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The Milk River Formation (Eagle Equivalent) in Alberta and Saskatchewan 1: General Production Characteristics, Lithology, and Facies

O’Connell, Shaun1 (1) Belfield Resources Inc, Calgary, AB


The giant gas reserves contained within the Santonian to Campanian Milk River Formation (Eagle Formation equivalent) constitute the largest Canadian gas fields ever discovered. Reserve estimates vary widely, but an initial in-place gas volume of 20TCF appears reasonable. The producing fields cover an area of some 35,000 km2, with over 30,000 producing wells. These fields have been producing gas for over 120 years, yet despite the maturity of the play trend there have been several recent major gas discoveries, and significant upward revisions of existing gas reserves.


Milk River reservoirs are characterized by their shallow depths, low permeability clay-rich sands, and immature, locally-generated biogenic gas. There is a large proportion of smectitic clay within reservoir sands and silts, which has given rise to unconventional production characteristics and log signatures. The clay component reduces permeability, decreases resistivity, increases ineffective porosity, and contains large volumes of bound water. This has resulted in: low production rates; difficulty in interpreting logs; difficulty in predicting gas and water production; and difficulty in estimating reserves.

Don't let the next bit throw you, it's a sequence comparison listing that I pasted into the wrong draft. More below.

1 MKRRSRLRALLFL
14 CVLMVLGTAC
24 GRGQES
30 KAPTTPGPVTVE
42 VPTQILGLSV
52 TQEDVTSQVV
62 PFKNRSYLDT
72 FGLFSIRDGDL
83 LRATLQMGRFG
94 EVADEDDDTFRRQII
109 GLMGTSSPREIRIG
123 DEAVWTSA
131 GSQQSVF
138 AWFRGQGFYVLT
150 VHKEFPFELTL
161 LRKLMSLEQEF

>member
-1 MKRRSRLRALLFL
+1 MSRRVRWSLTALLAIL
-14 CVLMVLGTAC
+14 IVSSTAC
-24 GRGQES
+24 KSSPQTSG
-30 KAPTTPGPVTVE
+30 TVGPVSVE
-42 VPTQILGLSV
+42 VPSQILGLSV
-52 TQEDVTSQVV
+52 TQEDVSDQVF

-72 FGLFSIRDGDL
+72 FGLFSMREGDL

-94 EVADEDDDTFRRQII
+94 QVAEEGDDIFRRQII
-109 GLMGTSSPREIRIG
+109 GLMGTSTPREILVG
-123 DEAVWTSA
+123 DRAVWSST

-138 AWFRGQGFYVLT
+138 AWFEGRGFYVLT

The low permeability Milk River gas reservoirs are hosted within the Alderson Member of the Milk River Formation. The Alderson Member consists of very fine-grained sandstone, siltstone, and mudstone, and is up to 250m thick in Alberta and Saskatchewan. Alderson Member sands and silts were deposited in proximal offshore marine settings dominated by low-energy wave currents, generated by distal storm events. Depositional units are extensive and laterally gradational with no pronounced vertical cyclicity. These sediments were derived from a series of deltas that were present along regional shorelines to the south and the west.


AAPG Search and Discovery Article #90055©2006 AAPG Rocky Mountain Section Meeting, Billings, Montana